Each device must also have a user (or, in other embodiments, a machine that interacts with the device) authenticated to that device. User authentication is performed by the authentication management function of the UICC of each device, using a user interface keyset 313, 314 respectively. User authentication may involve many types of credentials: pin numbers, fingerprints, retinal scans, voice recognition, etc. The user interface keysets 313, 314 may be provisioned by the remote management server or locally by an authorized user.

In this embodiment, a secure application server 330 is used to establish a communication session between user devices 301, 302. The remote management server 320 provisions the secure application server 330 with user information related to the secure communication service. The secure application server and the UICC of user device 301 mutually authenticate each other using a signaling authentication keyset 331; the secure application server and the UICC of user device 302 mutually authenticate each other using a signaling authentication keyset 333. The secure application server can then establish secure signaling sessions with the user devices 301, 302, using signaling encryption keysets 332, 334 respectively. The authentication and encryption keysets are provisioned to the secure application server by the remote management server.

The secure application server 330 creates an unsecure communication session between user devices 301, 302 over a bearer path 340. The bearer path can include, but is not limited to, UMTS, LTE, and WiFi. Mutual authentication between the user devices is performed using a bearer path authentication keyset 341. If increased security is desired, the communication between devices can be encrypted using a bearer path encryption keyset 342.

FIG. 4 is a flowchart 400 showing a procedure for establishing a communication session between two user devices using a secure application server, in accordance with an embodiment of the disclosure. Upon receiving a request for service (step 402), the remote management server 320 downloads programs and content to user devices 301, 302 to allow the user devices to support a secure communication service that includes real-time encryption and authentication services (step 404). For each of the user devices, the remote management server loads the real-time encryption engine into the secure device processor (SDP) of the device (e.g. smartphone, M2M device), the authentication management function to the secure element (e.g. a UICC), and the real-time encryption key generator to the secure element.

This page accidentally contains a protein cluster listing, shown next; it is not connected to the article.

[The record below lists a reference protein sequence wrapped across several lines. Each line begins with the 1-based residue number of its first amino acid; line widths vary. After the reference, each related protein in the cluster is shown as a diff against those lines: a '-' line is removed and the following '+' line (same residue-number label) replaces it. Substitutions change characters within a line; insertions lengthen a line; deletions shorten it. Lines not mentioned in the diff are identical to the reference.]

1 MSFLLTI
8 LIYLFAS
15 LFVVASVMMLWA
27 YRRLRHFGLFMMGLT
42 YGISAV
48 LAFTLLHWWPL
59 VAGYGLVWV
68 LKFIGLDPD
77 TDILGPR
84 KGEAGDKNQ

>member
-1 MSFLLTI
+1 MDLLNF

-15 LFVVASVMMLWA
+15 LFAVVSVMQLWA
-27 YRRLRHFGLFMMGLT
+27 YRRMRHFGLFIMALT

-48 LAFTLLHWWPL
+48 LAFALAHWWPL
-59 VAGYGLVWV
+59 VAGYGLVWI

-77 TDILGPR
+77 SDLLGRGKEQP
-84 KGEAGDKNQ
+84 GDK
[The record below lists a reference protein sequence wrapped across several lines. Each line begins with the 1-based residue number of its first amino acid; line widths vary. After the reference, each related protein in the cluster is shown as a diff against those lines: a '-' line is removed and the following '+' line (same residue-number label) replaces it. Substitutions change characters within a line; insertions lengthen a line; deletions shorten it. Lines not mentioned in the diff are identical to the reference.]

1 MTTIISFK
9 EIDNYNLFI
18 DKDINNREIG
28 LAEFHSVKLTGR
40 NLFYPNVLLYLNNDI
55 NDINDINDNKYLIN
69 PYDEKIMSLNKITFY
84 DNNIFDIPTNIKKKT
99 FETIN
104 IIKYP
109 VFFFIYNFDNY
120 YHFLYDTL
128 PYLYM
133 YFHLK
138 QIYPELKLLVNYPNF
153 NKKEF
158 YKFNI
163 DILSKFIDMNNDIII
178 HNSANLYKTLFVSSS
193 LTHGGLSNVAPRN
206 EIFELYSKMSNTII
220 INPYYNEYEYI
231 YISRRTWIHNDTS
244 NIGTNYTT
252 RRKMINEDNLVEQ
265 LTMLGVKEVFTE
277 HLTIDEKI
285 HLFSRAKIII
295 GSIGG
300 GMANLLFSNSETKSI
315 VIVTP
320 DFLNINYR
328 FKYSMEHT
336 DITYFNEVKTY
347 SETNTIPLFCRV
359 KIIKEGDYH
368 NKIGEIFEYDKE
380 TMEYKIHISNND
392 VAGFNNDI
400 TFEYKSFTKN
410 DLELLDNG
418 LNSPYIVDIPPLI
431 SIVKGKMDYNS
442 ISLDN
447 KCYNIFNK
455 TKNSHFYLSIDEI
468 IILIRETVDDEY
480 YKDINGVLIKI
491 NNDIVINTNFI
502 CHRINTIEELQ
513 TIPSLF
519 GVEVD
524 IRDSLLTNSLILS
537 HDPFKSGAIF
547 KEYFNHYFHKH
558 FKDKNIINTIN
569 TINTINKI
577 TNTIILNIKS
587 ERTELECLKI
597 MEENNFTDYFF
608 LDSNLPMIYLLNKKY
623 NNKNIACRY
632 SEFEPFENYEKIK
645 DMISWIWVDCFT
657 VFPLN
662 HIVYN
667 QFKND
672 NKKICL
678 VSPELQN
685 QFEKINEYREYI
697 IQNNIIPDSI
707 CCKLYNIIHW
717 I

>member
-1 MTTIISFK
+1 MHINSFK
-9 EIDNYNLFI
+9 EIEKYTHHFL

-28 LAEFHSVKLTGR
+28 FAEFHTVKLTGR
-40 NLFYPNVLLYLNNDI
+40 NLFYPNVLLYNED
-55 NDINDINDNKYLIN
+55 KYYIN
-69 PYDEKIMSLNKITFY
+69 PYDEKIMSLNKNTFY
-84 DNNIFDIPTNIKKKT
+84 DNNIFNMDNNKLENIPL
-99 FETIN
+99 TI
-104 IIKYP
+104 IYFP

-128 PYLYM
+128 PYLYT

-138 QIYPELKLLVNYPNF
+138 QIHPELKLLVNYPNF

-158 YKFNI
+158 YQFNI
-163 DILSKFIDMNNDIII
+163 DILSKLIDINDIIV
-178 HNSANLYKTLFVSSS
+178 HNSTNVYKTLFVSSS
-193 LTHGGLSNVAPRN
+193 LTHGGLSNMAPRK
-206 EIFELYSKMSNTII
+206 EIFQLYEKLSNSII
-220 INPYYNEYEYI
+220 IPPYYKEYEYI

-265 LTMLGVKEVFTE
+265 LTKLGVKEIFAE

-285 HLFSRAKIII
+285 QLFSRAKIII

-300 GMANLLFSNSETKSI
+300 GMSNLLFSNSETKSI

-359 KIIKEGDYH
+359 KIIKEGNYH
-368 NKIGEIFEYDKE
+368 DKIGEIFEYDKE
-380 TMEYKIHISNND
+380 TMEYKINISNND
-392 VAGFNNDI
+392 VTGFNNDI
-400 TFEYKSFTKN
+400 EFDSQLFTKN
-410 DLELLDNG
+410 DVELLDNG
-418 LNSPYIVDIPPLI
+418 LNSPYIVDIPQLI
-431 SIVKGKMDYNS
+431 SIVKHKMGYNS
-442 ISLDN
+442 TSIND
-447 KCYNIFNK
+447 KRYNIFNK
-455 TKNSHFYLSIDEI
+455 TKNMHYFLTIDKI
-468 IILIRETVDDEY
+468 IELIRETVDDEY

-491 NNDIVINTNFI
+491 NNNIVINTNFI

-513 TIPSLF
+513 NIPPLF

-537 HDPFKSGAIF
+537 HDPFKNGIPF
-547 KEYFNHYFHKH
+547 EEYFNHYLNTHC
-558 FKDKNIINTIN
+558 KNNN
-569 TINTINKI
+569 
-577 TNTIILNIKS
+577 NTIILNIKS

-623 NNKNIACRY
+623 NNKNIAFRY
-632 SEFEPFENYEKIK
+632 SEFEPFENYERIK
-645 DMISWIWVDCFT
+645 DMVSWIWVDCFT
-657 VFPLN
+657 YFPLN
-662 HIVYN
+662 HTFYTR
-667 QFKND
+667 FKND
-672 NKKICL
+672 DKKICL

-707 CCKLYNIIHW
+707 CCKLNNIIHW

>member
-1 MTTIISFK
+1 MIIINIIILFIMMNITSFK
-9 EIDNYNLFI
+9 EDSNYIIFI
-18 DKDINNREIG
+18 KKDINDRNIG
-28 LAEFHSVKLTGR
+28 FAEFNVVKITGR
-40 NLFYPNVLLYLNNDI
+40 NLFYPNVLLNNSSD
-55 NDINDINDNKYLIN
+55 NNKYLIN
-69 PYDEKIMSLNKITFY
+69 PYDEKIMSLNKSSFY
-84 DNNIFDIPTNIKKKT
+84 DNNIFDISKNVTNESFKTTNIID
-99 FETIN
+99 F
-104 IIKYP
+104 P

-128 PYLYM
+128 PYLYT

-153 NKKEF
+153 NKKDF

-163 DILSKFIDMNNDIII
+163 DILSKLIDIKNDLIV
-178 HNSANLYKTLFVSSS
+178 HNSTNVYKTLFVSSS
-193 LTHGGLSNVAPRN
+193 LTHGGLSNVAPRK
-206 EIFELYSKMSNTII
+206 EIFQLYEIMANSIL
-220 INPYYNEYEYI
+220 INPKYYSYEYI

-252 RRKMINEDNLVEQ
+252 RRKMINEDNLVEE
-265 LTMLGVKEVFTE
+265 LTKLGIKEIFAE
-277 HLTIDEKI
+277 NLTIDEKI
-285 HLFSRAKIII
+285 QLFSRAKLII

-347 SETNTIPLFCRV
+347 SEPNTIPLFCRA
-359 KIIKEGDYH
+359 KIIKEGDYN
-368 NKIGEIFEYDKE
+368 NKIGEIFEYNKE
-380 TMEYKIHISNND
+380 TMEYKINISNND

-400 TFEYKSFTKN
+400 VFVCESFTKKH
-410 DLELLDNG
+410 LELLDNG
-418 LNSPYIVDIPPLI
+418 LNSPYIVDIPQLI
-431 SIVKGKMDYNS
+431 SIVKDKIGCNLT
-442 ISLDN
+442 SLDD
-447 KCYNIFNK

In step 406, the remote management server provisions the secure application server (SAS) 330 with information regarding the user devices 301, 302. Remote management keyset(s) 321 are used to securely transmit information from the remote management server to the user devices and to the secure application server 330. This process involves mutual authentication and encryption.

After the user devices are provisioned, the UICC and SDP within each device mutually authenticate each other (step 408). In this embodiment, this is done using UICC-SDP keysets 311, 312. In general, the UICC-SDP keysets used in the two user devices will be distinct keysets. The user of device 301 then authenticates with the device using user interface keyset 313 (step 410). User authentication may be performed using a variety of credentials, including pin number, fingerprint, retinal scan, etc. The user's credentials are verified by the authentication management function within the UICC of device 301. In this embodiment, wherein signaling to a secure application server is performed, the each of the users must authenticate with their device before establishment of a secure signaling channel to the SAS.

Secure application server 330 is used to set up a secure communication path between the two users through their respective devices (user device 301 and user device 302). The SDP of user device 301 initiates a request for a secure signaling session to the secure application server 330 (step 412). The secure application server 330 and the UICC of user device 301 mutually authenticate each other using a signaling authentication keyset 331. The secure application server 330 is authenticated by the authentication management function within the UICC of user device 301.